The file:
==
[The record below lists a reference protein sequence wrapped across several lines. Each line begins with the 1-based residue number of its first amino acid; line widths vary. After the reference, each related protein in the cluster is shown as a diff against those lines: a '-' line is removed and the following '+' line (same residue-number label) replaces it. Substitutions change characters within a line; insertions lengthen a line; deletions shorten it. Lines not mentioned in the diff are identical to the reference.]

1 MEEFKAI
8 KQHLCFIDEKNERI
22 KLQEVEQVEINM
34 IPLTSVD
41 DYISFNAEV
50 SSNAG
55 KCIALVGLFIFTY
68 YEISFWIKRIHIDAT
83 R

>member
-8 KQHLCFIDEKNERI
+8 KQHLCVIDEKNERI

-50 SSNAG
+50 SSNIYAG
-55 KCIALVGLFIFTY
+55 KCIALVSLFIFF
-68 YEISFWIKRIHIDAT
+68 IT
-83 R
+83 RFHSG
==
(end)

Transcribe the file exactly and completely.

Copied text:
[The record below lists a reference protein sequence wrapped across several lines. Each line begins with the 1-based residue number of its first amino acid; line widths vary. After the reference, each related protein in the cluster is shown as a diff against those lines: a '-' line is removed and the following '+' line (same residue-number label) replaces it. Substitutions change characters within a line; insertions lengthen a line; deletions shorten it. Lines not mentioned in the diff are identical to the reference.]

1 MEEFKAI
8 KQHLCFIDEKNERI
22 KLQEVEQVEINM
34 IPLTSVD
41 DYISFNAEV
50 SSNAG
55 KCIALVGLFIFTY
68 YEISFWIKRIHIDAT
83 R

>member
-8 KQHLCFIDEKNERI
+8 KQHLCVIDEKNERI

-50 SSNAG
+50 SSNIYAG
-55 KCIALVGLFIFTY
+55 KCIALVSLFIFF
-68 YEISFWIKRIHIDAT
+68 IT
-83 R
+83 RFHSG